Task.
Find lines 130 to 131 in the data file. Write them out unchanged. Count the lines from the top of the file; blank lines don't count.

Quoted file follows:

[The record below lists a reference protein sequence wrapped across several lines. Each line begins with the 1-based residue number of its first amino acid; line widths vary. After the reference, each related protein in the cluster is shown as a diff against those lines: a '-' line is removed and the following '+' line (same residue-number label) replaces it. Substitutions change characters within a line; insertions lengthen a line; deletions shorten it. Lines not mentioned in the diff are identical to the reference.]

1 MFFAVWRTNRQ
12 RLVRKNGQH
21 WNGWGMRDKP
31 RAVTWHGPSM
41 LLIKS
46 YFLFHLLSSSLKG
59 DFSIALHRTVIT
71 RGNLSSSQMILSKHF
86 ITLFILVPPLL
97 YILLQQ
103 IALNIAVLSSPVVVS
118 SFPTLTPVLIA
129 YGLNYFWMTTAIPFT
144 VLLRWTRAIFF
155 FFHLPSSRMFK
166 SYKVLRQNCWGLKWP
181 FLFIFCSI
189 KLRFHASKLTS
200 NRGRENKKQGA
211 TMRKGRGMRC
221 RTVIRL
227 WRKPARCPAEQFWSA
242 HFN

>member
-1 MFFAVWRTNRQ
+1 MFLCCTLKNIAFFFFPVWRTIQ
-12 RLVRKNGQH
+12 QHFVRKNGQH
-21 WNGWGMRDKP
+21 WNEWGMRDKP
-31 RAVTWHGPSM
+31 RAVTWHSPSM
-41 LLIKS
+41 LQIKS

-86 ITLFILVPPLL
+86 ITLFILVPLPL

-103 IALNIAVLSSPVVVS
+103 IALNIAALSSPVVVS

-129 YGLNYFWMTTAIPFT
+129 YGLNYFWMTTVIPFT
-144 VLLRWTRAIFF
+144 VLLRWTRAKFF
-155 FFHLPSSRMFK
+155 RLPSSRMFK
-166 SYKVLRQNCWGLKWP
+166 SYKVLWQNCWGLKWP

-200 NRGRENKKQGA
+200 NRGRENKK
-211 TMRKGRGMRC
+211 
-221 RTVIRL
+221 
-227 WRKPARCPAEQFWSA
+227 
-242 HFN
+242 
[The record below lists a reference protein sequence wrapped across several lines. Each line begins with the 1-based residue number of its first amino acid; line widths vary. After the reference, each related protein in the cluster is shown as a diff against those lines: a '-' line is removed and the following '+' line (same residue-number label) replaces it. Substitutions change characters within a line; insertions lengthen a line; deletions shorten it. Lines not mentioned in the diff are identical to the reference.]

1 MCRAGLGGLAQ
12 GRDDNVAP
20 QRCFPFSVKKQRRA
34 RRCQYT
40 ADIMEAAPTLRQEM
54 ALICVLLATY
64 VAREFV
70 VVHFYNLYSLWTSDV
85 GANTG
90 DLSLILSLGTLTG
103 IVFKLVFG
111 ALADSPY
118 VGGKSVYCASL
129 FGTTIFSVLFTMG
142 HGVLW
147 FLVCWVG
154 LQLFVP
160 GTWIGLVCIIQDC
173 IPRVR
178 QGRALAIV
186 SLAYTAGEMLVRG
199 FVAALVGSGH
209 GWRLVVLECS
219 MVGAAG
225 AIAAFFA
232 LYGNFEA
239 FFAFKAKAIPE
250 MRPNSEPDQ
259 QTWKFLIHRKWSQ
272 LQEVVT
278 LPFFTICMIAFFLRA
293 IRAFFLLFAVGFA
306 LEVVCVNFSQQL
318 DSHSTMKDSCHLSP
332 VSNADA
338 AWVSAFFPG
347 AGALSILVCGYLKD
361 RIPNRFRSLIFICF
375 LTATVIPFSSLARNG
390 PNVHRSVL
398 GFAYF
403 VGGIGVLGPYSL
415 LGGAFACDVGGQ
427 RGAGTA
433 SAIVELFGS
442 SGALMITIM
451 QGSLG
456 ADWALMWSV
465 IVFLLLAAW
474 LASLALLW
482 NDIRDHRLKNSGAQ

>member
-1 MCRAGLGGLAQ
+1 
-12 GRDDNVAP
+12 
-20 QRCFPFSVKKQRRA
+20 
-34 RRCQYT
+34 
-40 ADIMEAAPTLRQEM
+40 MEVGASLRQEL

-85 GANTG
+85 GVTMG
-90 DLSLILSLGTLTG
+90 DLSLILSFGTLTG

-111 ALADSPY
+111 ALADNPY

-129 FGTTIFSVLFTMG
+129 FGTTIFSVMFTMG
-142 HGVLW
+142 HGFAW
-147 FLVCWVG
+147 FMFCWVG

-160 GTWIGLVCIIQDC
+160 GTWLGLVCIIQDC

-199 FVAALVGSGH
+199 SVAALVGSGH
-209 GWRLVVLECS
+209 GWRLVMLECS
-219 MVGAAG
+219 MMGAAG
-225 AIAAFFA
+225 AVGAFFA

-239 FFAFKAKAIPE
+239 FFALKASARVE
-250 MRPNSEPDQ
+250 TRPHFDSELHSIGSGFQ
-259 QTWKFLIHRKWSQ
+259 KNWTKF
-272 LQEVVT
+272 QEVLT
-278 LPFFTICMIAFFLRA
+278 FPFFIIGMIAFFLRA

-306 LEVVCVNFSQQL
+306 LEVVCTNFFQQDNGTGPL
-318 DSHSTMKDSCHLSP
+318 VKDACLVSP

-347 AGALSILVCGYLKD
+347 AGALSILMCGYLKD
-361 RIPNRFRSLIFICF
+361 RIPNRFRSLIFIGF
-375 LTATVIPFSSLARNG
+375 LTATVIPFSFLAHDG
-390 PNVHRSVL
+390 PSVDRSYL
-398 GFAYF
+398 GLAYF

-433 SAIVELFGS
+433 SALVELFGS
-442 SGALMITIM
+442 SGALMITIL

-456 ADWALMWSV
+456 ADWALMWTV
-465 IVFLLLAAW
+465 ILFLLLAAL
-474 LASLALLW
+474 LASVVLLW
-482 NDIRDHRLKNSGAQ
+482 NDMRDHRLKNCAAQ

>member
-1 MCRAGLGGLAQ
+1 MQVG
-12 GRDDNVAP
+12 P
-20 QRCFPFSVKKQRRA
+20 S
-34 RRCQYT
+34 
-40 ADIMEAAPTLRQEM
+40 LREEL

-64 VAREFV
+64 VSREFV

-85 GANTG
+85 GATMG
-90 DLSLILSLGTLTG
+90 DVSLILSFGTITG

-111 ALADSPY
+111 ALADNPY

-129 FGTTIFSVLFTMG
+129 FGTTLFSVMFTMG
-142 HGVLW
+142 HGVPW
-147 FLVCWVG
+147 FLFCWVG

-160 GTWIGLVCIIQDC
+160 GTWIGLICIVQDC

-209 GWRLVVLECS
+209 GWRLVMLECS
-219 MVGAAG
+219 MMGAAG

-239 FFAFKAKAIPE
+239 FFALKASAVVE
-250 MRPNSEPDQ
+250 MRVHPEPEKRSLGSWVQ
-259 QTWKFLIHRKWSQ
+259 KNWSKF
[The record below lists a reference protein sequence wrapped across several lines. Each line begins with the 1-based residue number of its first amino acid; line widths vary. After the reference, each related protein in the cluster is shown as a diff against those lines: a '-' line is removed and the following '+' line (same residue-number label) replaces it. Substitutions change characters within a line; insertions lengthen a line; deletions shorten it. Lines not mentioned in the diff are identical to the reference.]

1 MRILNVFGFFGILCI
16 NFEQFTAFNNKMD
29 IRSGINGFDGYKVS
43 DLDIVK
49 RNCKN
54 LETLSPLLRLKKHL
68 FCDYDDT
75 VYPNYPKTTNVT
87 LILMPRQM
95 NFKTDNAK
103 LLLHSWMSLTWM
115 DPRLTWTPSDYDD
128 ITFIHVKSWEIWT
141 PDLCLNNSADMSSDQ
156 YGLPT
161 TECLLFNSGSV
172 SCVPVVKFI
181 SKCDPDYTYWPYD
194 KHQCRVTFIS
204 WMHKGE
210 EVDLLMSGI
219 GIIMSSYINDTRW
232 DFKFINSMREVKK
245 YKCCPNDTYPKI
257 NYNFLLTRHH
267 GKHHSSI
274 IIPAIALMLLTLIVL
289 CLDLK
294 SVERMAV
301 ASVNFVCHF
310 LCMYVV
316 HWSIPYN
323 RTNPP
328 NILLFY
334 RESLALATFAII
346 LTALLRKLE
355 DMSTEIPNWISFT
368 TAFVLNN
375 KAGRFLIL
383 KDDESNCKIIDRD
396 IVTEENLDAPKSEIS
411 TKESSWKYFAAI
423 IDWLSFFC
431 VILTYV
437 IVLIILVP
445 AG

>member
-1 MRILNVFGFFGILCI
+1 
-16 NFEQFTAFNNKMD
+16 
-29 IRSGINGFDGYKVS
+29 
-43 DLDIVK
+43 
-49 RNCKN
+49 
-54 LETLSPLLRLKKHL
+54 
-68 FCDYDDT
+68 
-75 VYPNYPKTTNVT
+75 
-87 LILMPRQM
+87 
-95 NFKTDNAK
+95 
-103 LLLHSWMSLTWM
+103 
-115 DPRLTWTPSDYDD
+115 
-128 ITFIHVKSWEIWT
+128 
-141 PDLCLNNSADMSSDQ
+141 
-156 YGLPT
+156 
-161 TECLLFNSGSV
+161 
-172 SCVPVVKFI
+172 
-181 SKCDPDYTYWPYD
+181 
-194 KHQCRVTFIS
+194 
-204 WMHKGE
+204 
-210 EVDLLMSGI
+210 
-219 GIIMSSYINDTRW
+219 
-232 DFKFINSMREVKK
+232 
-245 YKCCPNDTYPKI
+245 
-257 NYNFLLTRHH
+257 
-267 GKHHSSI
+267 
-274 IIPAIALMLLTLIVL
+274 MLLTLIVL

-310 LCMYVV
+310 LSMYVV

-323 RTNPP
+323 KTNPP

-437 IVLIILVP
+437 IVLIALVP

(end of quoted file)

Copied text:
+142 HGFAW
-147 FLVCWVG